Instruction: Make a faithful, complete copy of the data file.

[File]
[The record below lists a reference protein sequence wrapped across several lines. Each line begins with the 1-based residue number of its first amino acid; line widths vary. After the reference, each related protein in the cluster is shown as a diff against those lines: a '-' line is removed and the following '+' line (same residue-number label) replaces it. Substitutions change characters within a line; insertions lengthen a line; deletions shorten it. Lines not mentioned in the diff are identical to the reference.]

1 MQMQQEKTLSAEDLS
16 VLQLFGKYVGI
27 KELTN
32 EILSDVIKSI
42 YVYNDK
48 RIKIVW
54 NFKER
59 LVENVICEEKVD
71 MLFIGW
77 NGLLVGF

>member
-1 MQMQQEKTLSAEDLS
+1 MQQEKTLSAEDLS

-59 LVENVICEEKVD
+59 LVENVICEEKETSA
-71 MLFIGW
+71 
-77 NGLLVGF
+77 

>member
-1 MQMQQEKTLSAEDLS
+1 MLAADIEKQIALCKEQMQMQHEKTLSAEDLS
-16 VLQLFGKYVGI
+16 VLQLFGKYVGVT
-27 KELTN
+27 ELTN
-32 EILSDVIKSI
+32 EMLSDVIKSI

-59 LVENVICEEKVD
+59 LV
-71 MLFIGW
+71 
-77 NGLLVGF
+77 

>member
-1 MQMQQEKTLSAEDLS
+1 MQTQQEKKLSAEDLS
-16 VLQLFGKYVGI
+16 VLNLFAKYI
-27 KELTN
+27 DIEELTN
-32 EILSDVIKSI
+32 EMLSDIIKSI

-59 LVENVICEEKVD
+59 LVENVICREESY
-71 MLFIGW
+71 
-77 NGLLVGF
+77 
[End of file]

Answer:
[The record below lists a reference protein sequence wrapped across several lines. Each line begins with the 1-based residue number of its first amino acid; line widths vary. After the reference, each related protein in the cluster is shown as a diff against those lines: a '-' line is removed and the following '+' line (same residue-number label) replaces it. Substitutions change characters within a line; insertions lengthen a line; deletions shorten it. Lines not mentioned in the diff are identical to the reference.]

1 MQMQQEKTLSAEDLS
16 VLQLFGKYVGI
27 KELTN
32 EILSDVIKSI
42 YVYNDK
48 RIKIVW
54 NFKER
59 LVENVICEEKVD
71 MLFIGW
77 NGLLVGF

>member
-1 MQMQQEKTLSAEDLS
+1 MQQEKTLSAEDLS

-59 LVENVICEEKVD
+59 LVENVICEEKETSA
-71 MLFIGW
+71 
-77 NGLLVGF
+77 

>member
-1 MQMQQEKTLSAEDLS
+1 MLAADIEKQIALCKEQMQMQHEKTLSAEDLS
-16 VLQLFGKYVGI
+16 VLQLFGKYVGVT
-27 KELTN
+27 ELTN
-32 EILSDVIKSI
+32 EMLSDVIKSI

-59 LVENVICEEKVD
+59 LV
-71 MLFIGW
+71 
-77 NGLLVGF
+77 

>member
-1 MQMQQEKTLSAEDLS
+1 MQTQQEKKLSAEDLS
-16 VLQLFGKYVGI
+16 VLNLFAKYI
-27 KELTN
+27 DIEELTN
-32 EILSDVIKSI
+32 EMLSDIIKSI

-59 LVENVICEEKVD
+59 LVENVICREESY
-71 MLFIGW
+71 
-77 NGLLVGF
+77 